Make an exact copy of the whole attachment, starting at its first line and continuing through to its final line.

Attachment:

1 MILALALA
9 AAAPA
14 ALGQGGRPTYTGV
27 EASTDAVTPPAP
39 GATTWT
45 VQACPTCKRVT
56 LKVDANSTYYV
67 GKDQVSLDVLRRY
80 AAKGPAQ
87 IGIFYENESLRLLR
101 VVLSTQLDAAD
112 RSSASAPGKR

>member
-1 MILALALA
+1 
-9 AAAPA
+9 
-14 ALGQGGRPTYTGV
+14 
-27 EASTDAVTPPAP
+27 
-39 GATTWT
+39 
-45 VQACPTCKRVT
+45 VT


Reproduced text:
1 MILALALA
9 AAAPA
14 ALGQGGRPTYTGV
27 EASTDAVTPPAP
39 GATTWT
45 VQACPTCKRVT
56 LKVDANSTYYV
67 GKDQVSLDVLRRY
80 AAKGPAQ
87 IGIFYENESLRLLR
101 VVLSTQLDAAD
112 RSSASAPGKR

>member
-1 MILALALA
+1 
-9 AAAPA
+9 
-14 ALGQGGRPTYTGV
+14 
-27 EASTDAVTPPAP
+27 
-39 GATTWT
+39 
-45 VQACPTCKRVT
+45 VT